Completed trials for those aged 12 and above
Initially, separate trials for Vertex’s Kaftrio were set up to assess its suitability for people with one copy of F508del and either a minimal function mutation or residual and gating mutations. These separate trials for people aged 12 and over have been completed. Results have now been published and submitted to the EMA by Vertex in support of the license application.
Other pharmaceutical companies are also developing modulator therapies and we are collaborating with these companies to support the development of the emerging therapies through clinical trials.
Kaftrio trials for children under 12 years
Phase 3 trials are already in progress in the US and UK to assess the suitability of Kaftrio for children aged 6–11. We are supporting these trials through our Clinical Trials Accelerator Platform and the UK arm of the Vertex trials is listed on our Trials Tracker. Numbers required to take part in these trials are very low – if one of these trials is taking place at your child’s CF Centre and your child is a possible candidate for the trial, your CF team will have let you know directly.
Trials for children under six are not yet underway but we anticipate Vertex will trial Kaftrio for this age group in due course.
There is currently no indication whether Kaftrio will be introduced for children under 2 or from birth. The only modulator therapy trials currently in progress for children aged 24 months and younger are for Kalydeco (Ivacaftor), which has been in use for older children and adults with CF for some time. Ivacaftor is one of the three compounds that forms the Kaftrio triple therapy, but when administered alone as a single therapy it is suitable as a treatment for around 5% of people with CF (those with a specific gating mutation).
Trials for young children are introduced very slowly and cautiously after careful, longer-term monitoring from trials for older age groups, recognising that babies and young children’s bodies are not fully developed and cannot be considered as ‘small adults’.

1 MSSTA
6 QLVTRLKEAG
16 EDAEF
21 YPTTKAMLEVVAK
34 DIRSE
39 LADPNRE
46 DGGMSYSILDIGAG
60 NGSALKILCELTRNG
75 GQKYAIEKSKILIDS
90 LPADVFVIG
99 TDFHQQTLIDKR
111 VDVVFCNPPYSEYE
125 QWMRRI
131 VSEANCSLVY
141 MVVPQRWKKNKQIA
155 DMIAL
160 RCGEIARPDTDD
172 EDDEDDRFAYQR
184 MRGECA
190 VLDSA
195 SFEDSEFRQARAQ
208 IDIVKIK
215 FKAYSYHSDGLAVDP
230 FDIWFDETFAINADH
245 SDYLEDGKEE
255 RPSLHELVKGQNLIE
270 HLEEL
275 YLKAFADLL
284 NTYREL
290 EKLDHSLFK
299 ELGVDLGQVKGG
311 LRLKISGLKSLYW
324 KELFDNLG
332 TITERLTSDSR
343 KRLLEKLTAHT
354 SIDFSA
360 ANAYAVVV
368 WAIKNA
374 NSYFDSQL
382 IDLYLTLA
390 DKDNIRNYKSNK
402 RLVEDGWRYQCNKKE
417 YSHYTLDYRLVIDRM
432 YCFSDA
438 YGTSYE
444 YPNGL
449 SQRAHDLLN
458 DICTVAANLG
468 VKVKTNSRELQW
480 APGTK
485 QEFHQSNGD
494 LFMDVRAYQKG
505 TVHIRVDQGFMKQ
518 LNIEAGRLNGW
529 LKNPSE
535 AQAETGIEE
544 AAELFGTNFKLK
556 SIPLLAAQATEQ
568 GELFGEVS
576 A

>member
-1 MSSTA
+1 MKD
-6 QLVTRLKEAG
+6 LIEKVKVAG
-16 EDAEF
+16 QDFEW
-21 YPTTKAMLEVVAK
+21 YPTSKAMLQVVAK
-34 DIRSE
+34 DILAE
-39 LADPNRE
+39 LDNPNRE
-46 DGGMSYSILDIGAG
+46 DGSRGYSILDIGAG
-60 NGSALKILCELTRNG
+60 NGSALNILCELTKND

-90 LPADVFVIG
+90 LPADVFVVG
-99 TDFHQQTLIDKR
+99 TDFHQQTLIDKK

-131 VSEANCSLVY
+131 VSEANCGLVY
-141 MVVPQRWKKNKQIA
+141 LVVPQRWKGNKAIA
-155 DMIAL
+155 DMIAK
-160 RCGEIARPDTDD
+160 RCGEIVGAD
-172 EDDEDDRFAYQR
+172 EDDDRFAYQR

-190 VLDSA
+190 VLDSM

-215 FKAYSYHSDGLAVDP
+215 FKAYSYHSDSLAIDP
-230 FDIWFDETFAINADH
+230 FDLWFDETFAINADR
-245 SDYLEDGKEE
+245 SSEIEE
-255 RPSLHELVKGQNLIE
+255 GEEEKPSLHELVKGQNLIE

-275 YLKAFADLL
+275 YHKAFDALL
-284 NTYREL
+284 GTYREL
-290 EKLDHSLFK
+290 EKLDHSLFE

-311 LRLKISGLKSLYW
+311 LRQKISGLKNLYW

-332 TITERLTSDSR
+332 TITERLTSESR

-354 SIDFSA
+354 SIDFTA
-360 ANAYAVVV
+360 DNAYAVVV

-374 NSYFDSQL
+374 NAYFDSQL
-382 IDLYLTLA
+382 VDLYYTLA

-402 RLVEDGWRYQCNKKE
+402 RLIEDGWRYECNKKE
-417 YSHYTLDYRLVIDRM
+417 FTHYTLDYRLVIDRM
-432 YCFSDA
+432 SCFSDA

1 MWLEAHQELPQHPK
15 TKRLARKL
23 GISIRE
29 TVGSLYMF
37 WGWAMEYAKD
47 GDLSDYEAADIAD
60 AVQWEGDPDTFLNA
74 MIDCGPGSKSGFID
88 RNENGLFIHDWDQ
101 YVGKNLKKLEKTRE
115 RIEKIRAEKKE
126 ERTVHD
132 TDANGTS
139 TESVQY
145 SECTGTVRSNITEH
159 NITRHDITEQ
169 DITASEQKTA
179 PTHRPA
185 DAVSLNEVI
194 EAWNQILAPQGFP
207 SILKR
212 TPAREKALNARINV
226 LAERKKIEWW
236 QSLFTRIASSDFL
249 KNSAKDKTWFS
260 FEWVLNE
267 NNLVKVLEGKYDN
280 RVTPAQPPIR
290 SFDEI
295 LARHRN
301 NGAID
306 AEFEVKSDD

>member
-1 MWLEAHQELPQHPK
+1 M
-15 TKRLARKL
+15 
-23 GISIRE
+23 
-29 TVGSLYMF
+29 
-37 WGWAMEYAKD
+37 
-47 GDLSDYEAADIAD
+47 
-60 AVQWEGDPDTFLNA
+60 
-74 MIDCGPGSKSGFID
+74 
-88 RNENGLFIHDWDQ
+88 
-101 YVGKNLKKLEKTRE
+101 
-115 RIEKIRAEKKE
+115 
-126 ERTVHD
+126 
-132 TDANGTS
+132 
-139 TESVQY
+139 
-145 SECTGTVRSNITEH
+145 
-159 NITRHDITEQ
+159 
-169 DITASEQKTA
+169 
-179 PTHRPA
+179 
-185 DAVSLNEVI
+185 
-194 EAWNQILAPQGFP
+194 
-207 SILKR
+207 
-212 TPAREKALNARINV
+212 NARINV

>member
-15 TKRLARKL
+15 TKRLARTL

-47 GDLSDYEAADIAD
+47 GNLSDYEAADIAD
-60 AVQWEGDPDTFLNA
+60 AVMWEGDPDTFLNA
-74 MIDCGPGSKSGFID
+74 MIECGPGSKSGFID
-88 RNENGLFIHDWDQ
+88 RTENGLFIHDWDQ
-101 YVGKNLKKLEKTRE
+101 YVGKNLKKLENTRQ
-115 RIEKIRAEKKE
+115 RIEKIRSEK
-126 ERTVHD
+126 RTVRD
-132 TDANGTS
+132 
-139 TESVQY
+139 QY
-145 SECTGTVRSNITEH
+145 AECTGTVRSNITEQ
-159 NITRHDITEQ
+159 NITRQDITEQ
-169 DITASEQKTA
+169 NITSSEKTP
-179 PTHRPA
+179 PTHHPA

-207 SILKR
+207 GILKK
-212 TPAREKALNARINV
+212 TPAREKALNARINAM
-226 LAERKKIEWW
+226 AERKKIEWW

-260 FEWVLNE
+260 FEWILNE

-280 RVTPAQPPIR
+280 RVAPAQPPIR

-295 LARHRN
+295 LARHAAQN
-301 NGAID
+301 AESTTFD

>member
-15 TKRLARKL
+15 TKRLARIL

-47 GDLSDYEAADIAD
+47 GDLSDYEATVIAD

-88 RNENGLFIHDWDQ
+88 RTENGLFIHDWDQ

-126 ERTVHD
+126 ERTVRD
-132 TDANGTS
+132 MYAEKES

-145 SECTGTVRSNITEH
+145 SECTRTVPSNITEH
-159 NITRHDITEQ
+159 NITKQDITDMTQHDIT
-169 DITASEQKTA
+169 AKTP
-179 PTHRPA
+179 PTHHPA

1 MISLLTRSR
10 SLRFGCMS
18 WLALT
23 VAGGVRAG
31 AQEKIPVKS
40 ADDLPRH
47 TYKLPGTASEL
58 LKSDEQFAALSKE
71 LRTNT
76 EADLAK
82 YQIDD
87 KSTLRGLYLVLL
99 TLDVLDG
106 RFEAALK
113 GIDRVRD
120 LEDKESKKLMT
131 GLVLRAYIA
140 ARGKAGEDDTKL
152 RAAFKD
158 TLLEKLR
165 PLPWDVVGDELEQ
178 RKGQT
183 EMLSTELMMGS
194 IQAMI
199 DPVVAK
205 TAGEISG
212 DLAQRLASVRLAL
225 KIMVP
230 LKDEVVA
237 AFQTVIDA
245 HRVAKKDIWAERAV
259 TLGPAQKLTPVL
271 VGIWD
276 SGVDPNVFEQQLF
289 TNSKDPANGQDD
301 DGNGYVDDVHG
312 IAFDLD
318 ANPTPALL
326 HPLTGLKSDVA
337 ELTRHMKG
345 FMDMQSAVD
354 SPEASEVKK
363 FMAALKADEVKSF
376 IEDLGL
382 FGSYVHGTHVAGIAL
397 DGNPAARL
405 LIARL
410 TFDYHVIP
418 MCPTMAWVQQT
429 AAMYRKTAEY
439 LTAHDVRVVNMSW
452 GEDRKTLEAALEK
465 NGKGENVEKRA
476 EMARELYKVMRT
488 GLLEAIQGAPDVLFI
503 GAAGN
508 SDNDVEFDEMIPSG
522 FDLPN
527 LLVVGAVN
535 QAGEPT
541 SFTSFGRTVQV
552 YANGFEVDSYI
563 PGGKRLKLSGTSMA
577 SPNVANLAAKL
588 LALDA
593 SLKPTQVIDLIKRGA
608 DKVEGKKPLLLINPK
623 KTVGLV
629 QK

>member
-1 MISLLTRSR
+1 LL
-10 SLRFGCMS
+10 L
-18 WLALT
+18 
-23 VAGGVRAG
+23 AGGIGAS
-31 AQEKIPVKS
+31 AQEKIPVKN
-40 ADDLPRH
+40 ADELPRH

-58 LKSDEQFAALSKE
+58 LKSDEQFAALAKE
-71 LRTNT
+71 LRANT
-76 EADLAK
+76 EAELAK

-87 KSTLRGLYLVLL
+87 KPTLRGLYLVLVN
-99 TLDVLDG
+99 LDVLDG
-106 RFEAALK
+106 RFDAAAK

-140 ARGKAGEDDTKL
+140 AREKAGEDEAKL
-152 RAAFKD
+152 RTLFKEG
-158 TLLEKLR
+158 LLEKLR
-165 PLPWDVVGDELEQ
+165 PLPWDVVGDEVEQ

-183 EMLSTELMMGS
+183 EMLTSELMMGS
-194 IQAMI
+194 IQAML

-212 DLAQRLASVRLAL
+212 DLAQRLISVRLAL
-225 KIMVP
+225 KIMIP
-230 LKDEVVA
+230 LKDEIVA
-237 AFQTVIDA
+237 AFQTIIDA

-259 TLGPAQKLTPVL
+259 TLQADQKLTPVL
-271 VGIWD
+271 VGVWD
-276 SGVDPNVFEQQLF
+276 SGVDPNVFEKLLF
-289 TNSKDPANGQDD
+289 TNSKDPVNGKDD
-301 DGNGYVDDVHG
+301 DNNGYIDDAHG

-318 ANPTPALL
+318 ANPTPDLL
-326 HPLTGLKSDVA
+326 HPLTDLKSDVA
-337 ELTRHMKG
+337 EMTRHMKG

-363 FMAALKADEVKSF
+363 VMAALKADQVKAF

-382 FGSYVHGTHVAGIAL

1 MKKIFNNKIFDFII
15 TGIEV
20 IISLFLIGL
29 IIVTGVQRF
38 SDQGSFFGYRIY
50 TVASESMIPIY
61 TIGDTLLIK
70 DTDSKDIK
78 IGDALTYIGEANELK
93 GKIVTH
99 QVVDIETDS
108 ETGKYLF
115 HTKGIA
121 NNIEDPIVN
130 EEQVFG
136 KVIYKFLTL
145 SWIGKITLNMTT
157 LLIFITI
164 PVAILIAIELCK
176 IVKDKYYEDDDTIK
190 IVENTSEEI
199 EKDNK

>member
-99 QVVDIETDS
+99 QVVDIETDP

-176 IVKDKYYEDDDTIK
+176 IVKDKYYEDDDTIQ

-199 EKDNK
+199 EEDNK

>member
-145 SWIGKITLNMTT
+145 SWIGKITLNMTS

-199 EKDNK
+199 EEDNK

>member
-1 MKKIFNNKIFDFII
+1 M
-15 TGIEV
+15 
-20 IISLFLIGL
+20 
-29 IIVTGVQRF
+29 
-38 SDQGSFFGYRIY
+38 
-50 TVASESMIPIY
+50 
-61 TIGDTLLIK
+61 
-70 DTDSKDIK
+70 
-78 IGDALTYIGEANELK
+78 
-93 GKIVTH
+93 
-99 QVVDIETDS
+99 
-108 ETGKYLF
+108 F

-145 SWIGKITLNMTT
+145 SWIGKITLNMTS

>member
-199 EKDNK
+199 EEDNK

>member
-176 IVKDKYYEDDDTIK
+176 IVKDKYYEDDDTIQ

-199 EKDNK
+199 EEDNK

What about people with CF who cannot take Kaftrio?
While much of the public focus in the last year or two has been on the first modulator therapies to hit the market – Kalydeco, Orkambi, Symkevi and now Kaftrio - this is just part of the picture. Ground-breaking research for the next medical advances has been underway and making progress in some cases for years already, including projects funded by the Trust and other commercial parties.
Those who will not benefit from the current crop of precision medicines are not just approaching the starting line now – they may be further down the track than they realise. From gene therapy to alternative precision treatments, researchers across the world are already working to ensure that no one is left behind.
All currently available modulator therapies work by delivering CFTR protein to the cell surface to allow it to function more normally. For some people with rarer mutations or combinations of mutation, these CFTR modulators will not work.